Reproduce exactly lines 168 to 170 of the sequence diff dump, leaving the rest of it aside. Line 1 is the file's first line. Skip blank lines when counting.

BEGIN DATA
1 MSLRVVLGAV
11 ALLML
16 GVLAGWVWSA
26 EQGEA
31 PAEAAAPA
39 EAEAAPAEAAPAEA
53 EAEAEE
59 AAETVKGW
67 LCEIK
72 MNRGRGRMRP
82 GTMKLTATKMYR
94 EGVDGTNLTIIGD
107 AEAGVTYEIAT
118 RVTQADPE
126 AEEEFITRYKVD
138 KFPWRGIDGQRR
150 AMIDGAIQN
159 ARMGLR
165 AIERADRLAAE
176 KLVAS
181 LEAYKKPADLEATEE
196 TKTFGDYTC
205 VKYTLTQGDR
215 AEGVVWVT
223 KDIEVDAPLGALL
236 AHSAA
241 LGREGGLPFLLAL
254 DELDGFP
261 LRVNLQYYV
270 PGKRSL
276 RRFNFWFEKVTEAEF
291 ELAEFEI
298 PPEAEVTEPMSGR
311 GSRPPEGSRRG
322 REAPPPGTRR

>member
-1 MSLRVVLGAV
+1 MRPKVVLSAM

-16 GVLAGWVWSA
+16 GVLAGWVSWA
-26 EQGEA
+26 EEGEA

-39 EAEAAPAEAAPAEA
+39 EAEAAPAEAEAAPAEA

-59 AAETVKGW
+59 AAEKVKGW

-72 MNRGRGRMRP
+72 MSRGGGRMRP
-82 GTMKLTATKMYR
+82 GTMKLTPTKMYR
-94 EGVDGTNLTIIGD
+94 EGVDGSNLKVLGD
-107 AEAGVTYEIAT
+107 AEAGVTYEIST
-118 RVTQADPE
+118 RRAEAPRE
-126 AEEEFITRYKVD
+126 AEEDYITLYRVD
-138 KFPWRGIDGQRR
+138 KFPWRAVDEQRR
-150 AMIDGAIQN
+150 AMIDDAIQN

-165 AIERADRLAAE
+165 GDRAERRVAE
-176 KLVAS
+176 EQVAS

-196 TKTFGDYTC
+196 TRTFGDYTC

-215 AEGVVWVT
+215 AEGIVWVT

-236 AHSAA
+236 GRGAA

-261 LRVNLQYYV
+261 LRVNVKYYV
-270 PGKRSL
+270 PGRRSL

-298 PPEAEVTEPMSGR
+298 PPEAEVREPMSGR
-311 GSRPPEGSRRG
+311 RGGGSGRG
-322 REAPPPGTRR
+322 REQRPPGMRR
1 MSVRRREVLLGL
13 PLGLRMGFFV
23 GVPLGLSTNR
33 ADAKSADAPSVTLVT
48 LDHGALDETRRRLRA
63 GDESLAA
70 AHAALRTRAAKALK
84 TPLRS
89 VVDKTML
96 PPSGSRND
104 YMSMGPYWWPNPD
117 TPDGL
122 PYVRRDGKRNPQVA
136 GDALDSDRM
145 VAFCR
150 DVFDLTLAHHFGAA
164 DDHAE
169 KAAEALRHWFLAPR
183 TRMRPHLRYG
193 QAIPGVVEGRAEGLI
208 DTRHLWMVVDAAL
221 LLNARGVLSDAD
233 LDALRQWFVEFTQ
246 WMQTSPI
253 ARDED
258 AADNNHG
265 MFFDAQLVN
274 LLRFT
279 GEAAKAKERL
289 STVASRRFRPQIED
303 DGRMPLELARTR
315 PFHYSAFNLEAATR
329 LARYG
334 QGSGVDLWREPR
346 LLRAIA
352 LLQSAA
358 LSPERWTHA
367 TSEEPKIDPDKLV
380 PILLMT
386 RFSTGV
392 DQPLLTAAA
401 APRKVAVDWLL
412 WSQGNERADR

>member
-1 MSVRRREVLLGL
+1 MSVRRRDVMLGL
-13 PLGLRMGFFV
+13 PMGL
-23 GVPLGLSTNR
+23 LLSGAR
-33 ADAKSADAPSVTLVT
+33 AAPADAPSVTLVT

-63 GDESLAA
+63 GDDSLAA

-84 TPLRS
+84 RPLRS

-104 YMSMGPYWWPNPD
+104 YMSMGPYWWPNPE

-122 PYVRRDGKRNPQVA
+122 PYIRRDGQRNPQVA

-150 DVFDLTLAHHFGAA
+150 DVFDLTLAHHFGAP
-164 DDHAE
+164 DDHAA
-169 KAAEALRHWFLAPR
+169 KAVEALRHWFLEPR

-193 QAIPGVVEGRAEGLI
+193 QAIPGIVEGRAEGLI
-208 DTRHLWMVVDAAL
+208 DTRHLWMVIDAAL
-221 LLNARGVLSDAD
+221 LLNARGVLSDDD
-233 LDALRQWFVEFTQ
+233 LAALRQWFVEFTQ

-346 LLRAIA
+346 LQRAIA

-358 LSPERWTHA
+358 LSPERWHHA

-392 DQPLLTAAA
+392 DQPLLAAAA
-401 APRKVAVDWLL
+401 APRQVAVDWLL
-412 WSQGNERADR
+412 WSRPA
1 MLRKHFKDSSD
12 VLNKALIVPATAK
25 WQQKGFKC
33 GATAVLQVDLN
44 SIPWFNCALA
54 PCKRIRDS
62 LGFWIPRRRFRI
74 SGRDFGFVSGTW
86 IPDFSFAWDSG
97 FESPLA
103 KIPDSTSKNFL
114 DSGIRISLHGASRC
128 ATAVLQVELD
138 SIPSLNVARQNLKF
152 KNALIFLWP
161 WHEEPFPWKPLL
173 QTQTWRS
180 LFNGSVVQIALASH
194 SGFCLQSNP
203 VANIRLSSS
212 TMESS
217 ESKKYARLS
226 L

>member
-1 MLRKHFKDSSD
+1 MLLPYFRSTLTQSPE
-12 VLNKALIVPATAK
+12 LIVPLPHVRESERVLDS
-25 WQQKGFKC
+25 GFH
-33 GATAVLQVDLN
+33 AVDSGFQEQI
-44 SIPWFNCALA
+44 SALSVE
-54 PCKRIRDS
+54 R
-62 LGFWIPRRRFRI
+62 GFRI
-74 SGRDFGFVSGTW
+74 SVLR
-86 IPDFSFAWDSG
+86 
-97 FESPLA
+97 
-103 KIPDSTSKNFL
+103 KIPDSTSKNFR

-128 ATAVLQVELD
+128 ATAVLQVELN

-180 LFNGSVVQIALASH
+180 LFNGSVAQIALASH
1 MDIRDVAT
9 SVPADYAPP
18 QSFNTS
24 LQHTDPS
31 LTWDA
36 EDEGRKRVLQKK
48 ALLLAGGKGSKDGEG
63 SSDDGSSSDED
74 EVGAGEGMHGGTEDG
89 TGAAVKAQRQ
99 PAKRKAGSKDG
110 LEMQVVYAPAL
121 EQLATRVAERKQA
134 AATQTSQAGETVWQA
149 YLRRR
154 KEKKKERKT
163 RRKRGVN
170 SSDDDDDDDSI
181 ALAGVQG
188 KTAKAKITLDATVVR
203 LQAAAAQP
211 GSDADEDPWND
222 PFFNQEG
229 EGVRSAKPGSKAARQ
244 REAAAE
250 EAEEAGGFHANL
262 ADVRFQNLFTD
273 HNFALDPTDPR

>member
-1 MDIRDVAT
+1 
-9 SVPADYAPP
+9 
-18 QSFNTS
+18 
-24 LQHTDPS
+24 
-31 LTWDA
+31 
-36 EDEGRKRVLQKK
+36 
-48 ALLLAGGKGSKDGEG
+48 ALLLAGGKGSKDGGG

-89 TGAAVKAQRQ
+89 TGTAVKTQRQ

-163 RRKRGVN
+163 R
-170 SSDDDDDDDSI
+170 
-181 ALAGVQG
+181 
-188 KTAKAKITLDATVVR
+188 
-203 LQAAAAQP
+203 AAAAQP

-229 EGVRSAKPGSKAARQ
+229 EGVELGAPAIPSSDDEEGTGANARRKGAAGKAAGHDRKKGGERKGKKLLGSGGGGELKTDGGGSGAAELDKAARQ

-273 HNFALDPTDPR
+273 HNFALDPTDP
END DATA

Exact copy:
12 VLNKALIVPATAK
25 WQQKGFKC
33 GATAVLQVDLN